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Startup Weekend: Women’s Edition Scholarships

posted: , by PPL
tags: Adults | Business | Careers & Jobs

Startup Weekend: Women’s Edition Scholarships

We believe that Startup Weekend has the magical ability to change your life and we want to make that happen for members of Portland’s dynamic immigrant and refugee community. Both immigrants and entrepreneurs travel along similar paths—paths leading to a better life through determination and hard work.

Please consider joining us for this inspiring weekend.

Startup Weekend: Women’s Edition is an intensive weekend experience held June 12th-14th, 2015 at the Maine College of Art in Portland for​​ 75 women participants, plus judges, coaches, and organizers. Participants will gather on Friday night to network and pitch business ideas, form teams around the best ideas, then race all weekend to develop the ideas into functioning businesses!

http://bit.ly/SWWEPortlandMaine

 

Drop us a quick email if you to apply for a scholarship, please include:

  • Full name
  • Why you want to attend (limit 100 words)

Send this information to durney@portlib.org attn: Sonya Durney by May 25th!

 

We look forward to seeing you on June 12th!


Announcing the Call for Presenters: Makers @ PPL

posted: , by Meg Gray
tags: Programs & Events | Adults | Teens | Kids & Families | Seniors | Art & Culture | Business | Portland History | Science & Technology

The Portland Public Library is thrilled to announce Makers @ PPL—the first Maker Fair event to take place in Portland, Maine. It will take place on Saturday, April 25 from 11 am to 4 pm.  In true maker spirit, we’re opening up the event to public contribution, asking: what skill have YOU got that you can teach to others? We know Portland is brimming with creative energy, technical expertise, and unique crafters, and it is time to come together to share these skills, pick up some new ideas, and walk away with a tool belt full of new ways to engage with the community.

Everyone has a hobby. Some people make cat beds from old computer monitors, while other people can make mini battle robots!

If you have a passion for creation, and can boil it down into a workshop style presentation (hands on encouraged!) we’d love for you to fill out this form to be a part of the event.

The event is themed like a conference, so participants can take part in a specific track (Entrepreneurship, Creative Arts, Science & Technology, Local History, and Food & Drink). There will be an exhibit hall in the auditorium for people to display and present creative endeavors that are not suited to workshop style presentation. Special programs for children and teens will happen too.

Get you application to present in by January 15, and be a part of the Presentation Team putting on this exciting event. Fill out the form here to submit an application. You’ll be notified by February 1 if you’ve been selected. The Library will be unveiling some cool new tools that we’re adding to our collection…so stay tuned!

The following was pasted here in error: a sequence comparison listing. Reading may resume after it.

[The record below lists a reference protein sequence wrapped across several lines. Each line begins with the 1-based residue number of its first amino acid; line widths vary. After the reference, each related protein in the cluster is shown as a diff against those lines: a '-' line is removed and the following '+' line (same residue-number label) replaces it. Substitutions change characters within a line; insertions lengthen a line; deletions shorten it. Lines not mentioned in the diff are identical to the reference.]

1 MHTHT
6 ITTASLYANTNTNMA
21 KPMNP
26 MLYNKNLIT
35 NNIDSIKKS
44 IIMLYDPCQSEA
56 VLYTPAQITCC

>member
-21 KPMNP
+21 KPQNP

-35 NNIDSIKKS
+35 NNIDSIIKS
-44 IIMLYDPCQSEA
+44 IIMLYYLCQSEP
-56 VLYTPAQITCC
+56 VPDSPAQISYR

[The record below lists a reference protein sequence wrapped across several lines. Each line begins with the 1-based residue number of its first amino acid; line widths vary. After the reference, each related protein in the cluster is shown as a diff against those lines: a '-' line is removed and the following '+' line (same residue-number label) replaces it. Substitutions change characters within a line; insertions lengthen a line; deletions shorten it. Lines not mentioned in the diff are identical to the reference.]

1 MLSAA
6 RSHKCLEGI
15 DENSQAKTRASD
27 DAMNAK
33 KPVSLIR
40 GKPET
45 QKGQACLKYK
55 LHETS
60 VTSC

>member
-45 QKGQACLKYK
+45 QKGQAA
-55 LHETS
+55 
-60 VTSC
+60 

Inequality for All: Watch & Discuss Oct 29th 6:00 PM!

posted: , by PPL
tags: Programs & Events | Adults | Teens | Seniors | Business | Government | News

That there is significant income and wealth inequality in the United States is largely undisputed. The Census Bureau reports on the federal data  and the Portland Press Herald reported earlier this month on poverty rates in Maine. Yet, much about why we have growing inequality, what it really means, and what to do about it are extremely contested issues in our communities and policy debates. Earlier this year, economist Thomas Piketty opened up conversations about the distribution of wealth and made specific recommendations for redistribution. The Choose Civility Initiative and City of Reader’s Team held a community discussion on his book, as it was an unusually “hot” non-fiction title. The Rines auditorium filled– and from that evening came a request to screen and discuss Rober Reich’s film Inequality for All.

On October 29th, in partnership with the League of Women Voters, Portland, the Maine Center for Economic Policy and the USM Economics Department, we will watch and discuss this movie — we hope all will feel welcome to join us for respectful and challenging discourse about this complex topic that shapes all our lives.

See the booklist that emerged from recommendations given at the Piketty Panel and a booklist focused on economic inequality.

What income do you think qualifies as “poverty”? How well do our poverty guidelines capture the edge between poverty and financial security? What role does the Government play in providing a safety net or incentives for higher wages? What other questions do you ask about income and wealth inequality in our Country? Submit them through comments!

2014 Federal Poverty Guidelines

Federally facilitated marketplaces will use the 2014 guidelines to determine eligibility for Medicaid and CHIP (this is effective February 10, 2014).

Household Siz

100%

133%

150%

200%

250%

300%

400%

1

$11,670

$15,521

$17,505

$23,340

$29,175

$35,010

$46,680

2

15,730

20,921

23,595

31,460

39,325

47,190

62,920

3

19,790

26,321

29,685

39,580

49,475

59,370

79,160

4

23,850

31,721

35,775

47,700

59,625

71,550

95,400

5

27,910

37,120

41,865

55,820

69,775

83,730

111,640

6

31,970

42,520

47,955

63,940

79,925

95,910

127,880

7

36,030

47,920

54,045

72,060

90,075

108,090

144,120

8

40,090

53,320

60,135

80,180

100,225

120,270

160,360

– See more at: http://familiesusa.org/product/federal-poverty-guidelines#sthash.rUyD1z6p.dpuf

 

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